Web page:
Indian External Affairs Minister Sushma Swaraj’s day-long visit two weeks ago continues to fuel intense debate and speculation. She had termed it a goodwill visit. In fact, she did make efforts to mend fences with the prime minister in waiting, Oli. However, a section in the CPN-UML believes that she was in Kathmandu to push Dahal’s claims to lead a united Communist Party of Nepal. Such a perception will surely have some impact on the merger talks. There are compelling reasons to take Swaraj’s outreach to Nepali leaders at face value. From government agencies affiliated with the Indian embassy to the ever-growing RSS network here, many had wrongly concluded that the Nepali Congress was set for another term in office.

For now, Oli looks set to become the prime minister in a few weeks, with or without the merger of the two communist parties. However, the Maoists may limit their role in the government to supporting it from the outside if Dahal’s demand for the unified party’s leadership is not met. That will certainly hamper the implementation of the constitution. In the coming days, the actors aspiring to assume office would be forced to recognise that power will need to be shared among all the forces to achieve political stability, which has eluded Nepal for over a decade.


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More From Yubaraj Ghimire
  1. Bihari Krishna Shrestha
    Feb 13, 2018 at 3:32 pm
    With elections and Mr. Oli now taking over as majority PM, normalcy seems to be returning to Nepal. But only superficially. The same corrupt faces are ready to replace the stinking bunch of NC wallas and their cohorts. So, people remain deeply disgusted. Secondly, the federalization project's financial viability was never examined by these political crooks, now rendering the nation's c s bankrupt. People had overwhelmingly rejected federalization and had wanted Nepal to remain a Hindu state in the nationwide consultation on the new cons ution in 2015. But Mr Oli and co. in particular never used that popular verdict in finalizing the cons ution, thus making its legitimacy questionable. The only saving grace for the new government would be that Mr. Oli recently had committed that he has no other personal agenda than going wholeheartedly for the country's betterment. It is worth noting that such political logjam was resolved with the army stepping in to oust Mugabe in Zimbabwe.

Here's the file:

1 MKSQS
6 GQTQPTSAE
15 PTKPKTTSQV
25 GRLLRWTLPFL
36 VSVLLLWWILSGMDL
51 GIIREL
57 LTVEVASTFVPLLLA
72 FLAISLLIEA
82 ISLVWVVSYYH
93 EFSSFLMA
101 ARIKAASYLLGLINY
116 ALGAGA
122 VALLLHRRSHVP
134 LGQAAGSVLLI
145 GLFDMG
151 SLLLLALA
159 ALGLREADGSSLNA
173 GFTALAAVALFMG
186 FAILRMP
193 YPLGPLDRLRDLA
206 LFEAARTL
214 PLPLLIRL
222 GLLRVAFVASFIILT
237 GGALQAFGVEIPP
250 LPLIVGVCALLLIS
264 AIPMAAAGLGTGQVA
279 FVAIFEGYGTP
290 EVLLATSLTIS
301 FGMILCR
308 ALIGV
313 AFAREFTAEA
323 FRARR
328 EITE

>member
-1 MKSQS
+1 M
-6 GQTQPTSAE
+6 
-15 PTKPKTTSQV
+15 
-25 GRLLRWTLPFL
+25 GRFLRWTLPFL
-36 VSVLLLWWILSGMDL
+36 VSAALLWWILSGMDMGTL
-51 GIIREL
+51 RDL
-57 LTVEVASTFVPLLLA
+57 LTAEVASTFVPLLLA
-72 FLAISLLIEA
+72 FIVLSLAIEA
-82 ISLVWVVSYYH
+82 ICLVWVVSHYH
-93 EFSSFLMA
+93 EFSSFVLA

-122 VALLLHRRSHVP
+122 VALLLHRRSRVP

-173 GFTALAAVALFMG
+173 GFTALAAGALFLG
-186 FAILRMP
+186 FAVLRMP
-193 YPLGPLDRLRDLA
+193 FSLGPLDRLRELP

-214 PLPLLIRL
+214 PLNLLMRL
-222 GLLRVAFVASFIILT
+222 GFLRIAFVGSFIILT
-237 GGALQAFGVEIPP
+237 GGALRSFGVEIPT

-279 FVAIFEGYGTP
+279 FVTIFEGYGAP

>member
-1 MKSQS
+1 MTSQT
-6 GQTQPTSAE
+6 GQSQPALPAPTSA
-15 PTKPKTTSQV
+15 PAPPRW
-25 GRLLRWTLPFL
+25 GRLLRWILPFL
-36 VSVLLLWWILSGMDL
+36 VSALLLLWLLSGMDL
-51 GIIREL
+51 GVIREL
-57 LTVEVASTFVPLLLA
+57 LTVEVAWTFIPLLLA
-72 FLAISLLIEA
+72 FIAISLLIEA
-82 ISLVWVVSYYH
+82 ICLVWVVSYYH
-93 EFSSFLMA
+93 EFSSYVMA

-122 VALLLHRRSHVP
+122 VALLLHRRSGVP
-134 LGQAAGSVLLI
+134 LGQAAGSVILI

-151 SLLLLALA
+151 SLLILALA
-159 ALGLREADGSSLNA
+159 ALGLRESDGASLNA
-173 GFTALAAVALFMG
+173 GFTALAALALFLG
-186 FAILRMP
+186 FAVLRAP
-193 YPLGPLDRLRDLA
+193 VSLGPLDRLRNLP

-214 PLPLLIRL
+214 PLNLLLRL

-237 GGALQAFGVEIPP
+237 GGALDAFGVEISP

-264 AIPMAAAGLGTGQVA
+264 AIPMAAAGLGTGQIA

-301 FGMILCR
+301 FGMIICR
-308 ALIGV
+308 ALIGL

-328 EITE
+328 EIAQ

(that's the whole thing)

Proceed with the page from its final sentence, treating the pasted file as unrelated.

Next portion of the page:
1. Seshubabu Kilambi
      Feb 12, 2018 at 9:57 pm
      All the stakeholders are embroiled in power struggle and snatch of domination from each other ... Nepal is being ruled by many rulers from many sides
      1. K. K. Sharma
        Feb 12, 2018 at 4:22 pm
        All the political parties had and are finding difficult to manage their respective parties. It is only most of the Nepali intellectuals, and the Westerners, who have kept thinking that the parties that cannot manage themselves, will some how manage this country properly.
        1. D
          Feb 12, 2018 at 2:55 am
          Dear Nepali brothers, Do not trust the Indian sanghi govt. They have been abusing the Dalits in India since thousands of years and will try to operpower you as well. I have myself left India considering that what a shi-t-ho-le of a country feku has made it. It is a safer bet for you to depend on china instead of India, just like srilanka, Maldives and other Indian neighbours have found out. From India, you will only get back stabbing and nothing else. Indian govt cannot solve the problems of own citizens like me, how will they solve your problems ? Thanks.